3. Add a personal touch.

Creating an emotional connection through your brand is critical to stand out. For every happy consumer, there are nine referrals that come out of it. That's a lot of extra business.

It's even better if you put extra focus on making your existing customers happy. It's 14 times more likely that you'll sell to an existing customer than a new one. They already have experience with your products and trust you as a brand, so it's easier to convince them to buy. This emphasizes the importance of building a relationship with long-time customers because they can easily become the bulk of your profits.

You can do this by making their buying experience simpler, knowing what they need and are looking for, and making your brand's message catered to them. Personalizing any aspect of your business is a step in the right direction to give your customers what they want.

There are many ways you can choose to be different from everyone else in the business world. These few should help you get started on a few things that really matter: your customers' experiences, how you brand yourself, and personalization. If you go the extra mile to ensure your consumers are happy, it'll do your business good.

4. Use price as a distinguishing factor.

Using price to distinguish yourself doesn't always mean offering the lowest price. Today's market allows for unique pricing models, including freemiums and subscribe and save.

Your prices should be competitive, but a race to the bottom doesn't benefit anyone. You may even consider higher prices in exchange for offering a higher quality product than the competition.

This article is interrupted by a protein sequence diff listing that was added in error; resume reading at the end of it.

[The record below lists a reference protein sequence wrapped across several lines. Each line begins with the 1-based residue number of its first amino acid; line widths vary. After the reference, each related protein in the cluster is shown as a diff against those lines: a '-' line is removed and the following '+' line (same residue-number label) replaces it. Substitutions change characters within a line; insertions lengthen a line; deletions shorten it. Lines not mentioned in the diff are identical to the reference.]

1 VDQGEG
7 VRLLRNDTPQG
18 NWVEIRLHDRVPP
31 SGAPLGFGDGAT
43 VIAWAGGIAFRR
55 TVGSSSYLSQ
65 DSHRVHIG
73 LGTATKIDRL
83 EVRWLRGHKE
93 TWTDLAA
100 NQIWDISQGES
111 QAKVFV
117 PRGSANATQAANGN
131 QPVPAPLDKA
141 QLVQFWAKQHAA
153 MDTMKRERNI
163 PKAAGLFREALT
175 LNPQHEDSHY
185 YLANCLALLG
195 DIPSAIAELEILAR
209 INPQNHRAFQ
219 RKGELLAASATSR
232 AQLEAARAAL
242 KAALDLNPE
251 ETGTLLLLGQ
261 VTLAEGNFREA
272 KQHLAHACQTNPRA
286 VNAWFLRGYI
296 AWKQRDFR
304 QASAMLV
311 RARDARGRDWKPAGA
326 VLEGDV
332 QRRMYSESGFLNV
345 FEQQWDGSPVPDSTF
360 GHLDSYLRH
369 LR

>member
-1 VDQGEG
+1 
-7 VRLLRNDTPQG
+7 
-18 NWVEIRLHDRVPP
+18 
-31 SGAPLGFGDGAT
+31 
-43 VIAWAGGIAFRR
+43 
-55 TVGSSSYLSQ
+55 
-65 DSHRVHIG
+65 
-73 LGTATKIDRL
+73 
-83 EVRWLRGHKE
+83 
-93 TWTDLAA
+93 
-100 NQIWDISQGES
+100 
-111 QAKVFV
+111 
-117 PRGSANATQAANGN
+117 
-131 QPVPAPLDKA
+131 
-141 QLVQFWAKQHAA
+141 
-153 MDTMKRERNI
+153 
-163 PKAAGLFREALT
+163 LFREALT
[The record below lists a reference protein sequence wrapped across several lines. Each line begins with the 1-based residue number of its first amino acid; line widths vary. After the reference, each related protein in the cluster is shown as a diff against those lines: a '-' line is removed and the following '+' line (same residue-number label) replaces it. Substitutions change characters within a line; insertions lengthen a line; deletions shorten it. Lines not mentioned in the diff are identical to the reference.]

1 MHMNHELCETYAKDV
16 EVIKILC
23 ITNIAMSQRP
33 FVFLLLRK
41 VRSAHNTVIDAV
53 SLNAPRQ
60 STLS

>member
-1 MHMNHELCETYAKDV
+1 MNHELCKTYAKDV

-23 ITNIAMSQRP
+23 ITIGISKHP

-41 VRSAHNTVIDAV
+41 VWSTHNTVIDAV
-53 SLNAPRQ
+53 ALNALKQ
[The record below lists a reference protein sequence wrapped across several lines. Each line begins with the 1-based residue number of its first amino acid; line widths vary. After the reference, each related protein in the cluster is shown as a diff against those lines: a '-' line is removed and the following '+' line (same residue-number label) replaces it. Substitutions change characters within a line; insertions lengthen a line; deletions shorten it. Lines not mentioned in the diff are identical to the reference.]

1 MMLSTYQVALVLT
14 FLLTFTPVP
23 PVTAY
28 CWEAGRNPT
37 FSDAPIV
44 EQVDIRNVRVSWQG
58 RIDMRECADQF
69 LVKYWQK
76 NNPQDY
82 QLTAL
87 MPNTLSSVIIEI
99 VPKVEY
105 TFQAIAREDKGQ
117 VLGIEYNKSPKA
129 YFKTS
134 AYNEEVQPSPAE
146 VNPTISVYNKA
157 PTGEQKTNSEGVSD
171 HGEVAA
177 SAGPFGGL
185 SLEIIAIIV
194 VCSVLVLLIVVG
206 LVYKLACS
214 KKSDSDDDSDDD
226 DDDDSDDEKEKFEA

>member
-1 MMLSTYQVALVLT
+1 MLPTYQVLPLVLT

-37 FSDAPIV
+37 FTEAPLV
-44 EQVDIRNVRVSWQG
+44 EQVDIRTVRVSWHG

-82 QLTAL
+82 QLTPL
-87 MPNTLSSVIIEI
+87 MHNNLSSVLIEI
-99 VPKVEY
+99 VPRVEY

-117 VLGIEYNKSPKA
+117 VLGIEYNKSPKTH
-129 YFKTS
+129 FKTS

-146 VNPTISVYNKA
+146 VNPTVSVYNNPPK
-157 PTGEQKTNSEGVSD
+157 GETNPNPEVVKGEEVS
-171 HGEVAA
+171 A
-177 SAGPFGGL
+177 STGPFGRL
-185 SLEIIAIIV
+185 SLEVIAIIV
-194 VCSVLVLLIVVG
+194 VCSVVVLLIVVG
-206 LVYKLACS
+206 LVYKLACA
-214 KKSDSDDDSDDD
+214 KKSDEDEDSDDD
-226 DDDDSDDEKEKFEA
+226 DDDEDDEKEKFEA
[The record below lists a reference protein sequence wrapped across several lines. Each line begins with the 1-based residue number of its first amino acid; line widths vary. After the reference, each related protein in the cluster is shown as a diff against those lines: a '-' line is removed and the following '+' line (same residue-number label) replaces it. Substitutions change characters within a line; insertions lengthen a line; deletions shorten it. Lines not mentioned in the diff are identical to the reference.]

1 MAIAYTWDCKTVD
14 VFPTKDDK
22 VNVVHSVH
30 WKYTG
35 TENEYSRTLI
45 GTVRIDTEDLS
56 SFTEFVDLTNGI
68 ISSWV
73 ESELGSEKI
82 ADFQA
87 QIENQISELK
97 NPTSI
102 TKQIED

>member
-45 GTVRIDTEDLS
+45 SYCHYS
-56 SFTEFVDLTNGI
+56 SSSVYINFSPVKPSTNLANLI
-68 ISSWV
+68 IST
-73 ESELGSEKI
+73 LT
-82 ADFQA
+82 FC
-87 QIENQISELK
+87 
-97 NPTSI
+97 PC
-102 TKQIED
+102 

5. Give your customers options to customize your products.

According to the Deloitte Consumer Review, one-third of consumers seek out customized products specifically. They are also willing to pay 20% more for them, and in many cases, there's a minimal increase in production costs when customization is allowed. 

When it comes to standing out from the competition, giving your customers customization options can be the deciding factor. This allows them to stand out as well and tailor the product to their own preferences.

6. Be socially responsible.

A Nielson survey reported that 50% of consumers were willing to pay more for socially responsible products. Social responsibility can take many forms. Giving to charity, sustainable manufacturing, community programs, and fair benefits and wages for employees are a few. It shows that you are concerned about people instead of just the bottom line, and consumers want to purchase from companies they feel good about.

7. Use speed to your advantage.

If it's possible for you to deliver faster than the competition, it gives you an advantage. Particularly with online shopping, speed is often the deciding factor.  Customers want their products quickly, and they will choose the company that can deliver.

Image Credit: Rawpixel / Getty Images
business.com editorial staff
business.com editorial staff